- Pin 1 is for the bus-positive line of SAE J1850 PWM and VPW
- Pin 4 is chassis ground
- Pin 5 is signal ground
- Pin 6 is CAN high for ISO 15765-4 and SAE J2284
- Pin 7 is the K-line of ISO 9141-2 and ISO 14230-4
- Pins 8, 9, 11, 12, and 13 are for the manufacturer’s discretion for customizations.
- Pin 10 is for the bus-negative line of SAE J1850 PWM only, not used for SAE 1850 VPW
- Pin 14 is CAN low for ISO 15765-4 and SAE J2284
- Pin 15 is the L-line of ISO 9141-2 and ISO 14230-4
- Pin 16 is for the battery voltage
In contrast to the under-the-hood location of earlier OBDI connectors, the OBDII DLC must be within two feet (0.61 m) of the steering wheel in a vehicle cabin to ensure easy access.
OBDIII is currently under development. It refers to the “remote OBD,” whereby future vehicles will have the ability to wirelessly send DTC alerts to remote locations such as a wireless handset, a local repair shop, or an emissions testing station.
Vehicles with OBDIII will be more capable of correcting any condition causing a DTC alert. The goal is that the owner of such a vehicle would not have to take it to a station for an emissions inspection unless it indicates active emission-related malfunctions.
With the current OBDII, the vehicle owner is under no time pressure to correct the issue if there is a DTC alert. However, with OBDIII, the owner would have a specified time limit for addressing DTCs. Remedial action and correction of the condition would be automatically forwarded to the appropriate agency. In California, this would go to the California Air Resources Board (CARB). If the correction is not made within a timely manner, a citation could be issued.
The use of OBDIII has been studied by several states, along with California, through pilot programs. Participating vehicles are retrofitted with the appropriate transmitter.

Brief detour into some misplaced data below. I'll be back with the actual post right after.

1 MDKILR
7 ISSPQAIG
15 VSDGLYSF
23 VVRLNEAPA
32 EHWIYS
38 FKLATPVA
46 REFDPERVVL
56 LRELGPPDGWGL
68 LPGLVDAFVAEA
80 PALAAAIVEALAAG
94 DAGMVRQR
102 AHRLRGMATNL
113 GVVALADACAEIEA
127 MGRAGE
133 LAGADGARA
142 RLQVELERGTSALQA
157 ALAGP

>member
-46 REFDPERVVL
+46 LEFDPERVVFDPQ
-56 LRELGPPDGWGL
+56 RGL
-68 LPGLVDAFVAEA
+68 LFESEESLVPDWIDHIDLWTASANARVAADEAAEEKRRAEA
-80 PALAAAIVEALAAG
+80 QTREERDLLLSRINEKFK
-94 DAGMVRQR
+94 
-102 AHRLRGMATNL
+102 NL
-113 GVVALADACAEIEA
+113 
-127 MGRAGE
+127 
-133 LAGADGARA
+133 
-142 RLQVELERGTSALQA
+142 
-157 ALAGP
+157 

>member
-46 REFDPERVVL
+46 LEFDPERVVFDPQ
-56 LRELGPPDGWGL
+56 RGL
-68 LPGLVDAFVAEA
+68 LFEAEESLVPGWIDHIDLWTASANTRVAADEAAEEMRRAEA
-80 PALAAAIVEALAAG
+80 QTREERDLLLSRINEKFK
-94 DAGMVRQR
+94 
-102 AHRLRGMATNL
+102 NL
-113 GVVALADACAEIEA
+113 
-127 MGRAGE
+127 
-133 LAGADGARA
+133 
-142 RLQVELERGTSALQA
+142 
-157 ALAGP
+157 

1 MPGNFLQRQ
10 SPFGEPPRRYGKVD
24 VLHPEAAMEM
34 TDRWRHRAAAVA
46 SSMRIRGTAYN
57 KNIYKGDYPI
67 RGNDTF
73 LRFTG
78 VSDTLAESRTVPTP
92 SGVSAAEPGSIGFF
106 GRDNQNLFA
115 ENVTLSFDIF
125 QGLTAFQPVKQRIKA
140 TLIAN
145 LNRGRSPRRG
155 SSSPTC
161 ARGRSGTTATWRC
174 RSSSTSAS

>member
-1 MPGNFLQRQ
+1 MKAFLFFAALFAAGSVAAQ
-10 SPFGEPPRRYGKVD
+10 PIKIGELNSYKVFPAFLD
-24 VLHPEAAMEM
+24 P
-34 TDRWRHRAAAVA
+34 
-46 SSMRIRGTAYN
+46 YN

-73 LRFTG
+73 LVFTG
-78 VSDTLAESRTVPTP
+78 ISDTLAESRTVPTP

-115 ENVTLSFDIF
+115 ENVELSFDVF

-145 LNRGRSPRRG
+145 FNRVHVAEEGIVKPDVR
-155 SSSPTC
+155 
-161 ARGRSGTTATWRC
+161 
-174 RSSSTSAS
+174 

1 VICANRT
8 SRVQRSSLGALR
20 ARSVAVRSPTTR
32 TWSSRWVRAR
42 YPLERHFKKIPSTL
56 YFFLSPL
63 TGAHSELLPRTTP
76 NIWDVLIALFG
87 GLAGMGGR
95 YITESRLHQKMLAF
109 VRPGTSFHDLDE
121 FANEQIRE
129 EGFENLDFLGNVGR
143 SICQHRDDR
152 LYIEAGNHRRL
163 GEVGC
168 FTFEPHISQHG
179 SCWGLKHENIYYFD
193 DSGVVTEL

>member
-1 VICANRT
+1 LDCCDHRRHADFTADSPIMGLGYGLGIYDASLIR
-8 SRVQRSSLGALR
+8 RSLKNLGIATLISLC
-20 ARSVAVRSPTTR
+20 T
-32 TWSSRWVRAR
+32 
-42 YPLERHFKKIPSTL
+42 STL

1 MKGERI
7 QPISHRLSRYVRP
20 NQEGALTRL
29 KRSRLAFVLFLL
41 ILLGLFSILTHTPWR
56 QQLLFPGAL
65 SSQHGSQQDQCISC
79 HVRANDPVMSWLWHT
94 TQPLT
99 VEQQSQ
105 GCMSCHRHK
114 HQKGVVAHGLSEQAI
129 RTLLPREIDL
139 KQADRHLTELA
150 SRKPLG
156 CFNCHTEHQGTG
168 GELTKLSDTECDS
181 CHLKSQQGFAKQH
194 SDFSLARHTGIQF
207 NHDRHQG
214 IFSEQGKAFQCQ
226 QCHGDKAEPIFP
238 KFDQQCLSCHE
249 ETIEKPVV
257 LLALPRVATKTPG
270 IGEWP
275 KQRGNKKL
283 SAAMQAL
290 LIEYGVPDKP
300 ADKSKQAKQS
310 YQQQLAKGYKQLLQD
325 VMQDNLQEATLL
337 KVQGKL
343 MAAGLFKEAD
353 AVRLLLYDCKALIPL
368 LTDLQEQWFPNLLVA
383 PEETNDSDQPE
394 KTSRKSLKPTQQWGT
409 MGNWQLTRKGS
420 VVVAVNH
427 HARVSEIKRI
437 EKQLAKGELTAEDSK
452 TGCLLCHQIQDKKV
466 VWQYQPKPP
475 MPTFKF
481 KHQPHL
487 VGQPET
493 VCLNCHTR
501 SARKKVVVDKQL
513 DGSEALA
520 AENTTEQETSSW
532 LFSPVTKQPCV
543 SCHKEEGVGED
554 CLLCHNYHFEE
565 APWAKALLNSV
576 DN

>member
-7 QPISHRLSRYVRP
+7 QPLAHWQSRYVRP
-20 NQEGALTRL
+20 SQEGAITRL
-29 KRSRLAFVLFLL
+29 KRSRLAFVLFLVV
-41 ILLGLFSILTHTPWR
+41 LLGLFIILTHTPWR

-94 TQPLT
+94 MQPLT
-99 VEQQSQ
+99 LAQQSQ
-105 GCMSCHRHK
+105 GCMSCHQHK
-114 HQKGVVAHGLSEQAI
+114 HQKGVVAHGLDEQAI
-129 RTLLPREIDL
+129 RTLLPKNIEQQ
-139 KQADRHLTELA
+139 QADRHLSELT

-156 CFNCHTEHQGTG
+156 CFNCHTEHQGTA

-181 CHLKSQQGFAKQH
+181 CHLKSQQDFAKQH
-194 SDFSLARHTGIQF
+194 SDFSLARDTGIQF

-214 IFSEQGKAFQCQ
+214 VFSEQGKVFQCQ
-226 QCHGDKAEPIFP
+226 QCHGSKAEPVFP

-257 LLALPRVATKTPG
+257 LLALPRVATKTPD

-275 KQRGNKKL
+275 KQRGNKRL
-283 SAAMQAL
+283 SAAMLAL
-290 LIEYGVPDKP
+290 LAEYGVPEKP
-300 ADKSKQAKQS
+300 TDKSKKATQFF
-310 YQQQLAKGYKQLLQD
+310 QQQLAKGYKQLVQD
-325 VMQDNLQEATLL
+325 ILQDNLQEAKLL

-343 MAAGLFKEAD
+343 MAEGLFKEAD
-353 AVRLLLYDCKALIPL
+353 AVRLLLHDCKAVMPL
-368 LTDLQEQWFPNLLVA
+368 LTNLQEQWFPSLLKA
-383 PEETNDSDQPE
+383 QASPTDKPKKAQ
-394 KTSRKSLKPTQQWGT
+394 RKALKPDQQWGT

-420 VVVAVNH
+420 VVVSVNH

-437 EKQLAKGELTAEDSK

Currently, OBDIII is under consideration as a voluntary program. The motivation for vehicle owners to participate is convenience and lower inspection costs. The overall benefits include more timely, consistent, and significant emissions reductions.
EOBD and HDOBD
The European equivalent of OBDII is called EOBD and applies to all category M1 passenger cars (a gross vehicle weight of 2500 kg or less with no more than eight seats). It applies to gasoline and diesel-powered vehicles. The technical specifications of EOBD are similar toOBDII, with the same signal protocols and diagnostic connector.
In addition to OBDII and EOBD, HDOBD has been released for medium and heavy-duty trucks in the U.S. HDOBD uses different connectors than the OBDII ones for heavy-duty trucks and standard ODBII connectors (like those used in passenger cars) for light and medium-duty trucks. (Figure 3).
OBD systems originated with the introduction of computer processors in automotive systems to monitor system performance. These systems initially monitored vehicle health monitoring and now offer comprehensive emissions-control monitoring.
The OBDII standards established in California have since been adopted throughout the U.S. There are specific ODB implementations for medium and heavy-duty trucks. In the future, ODBIII will add remote-monitoring capabilities to these systems.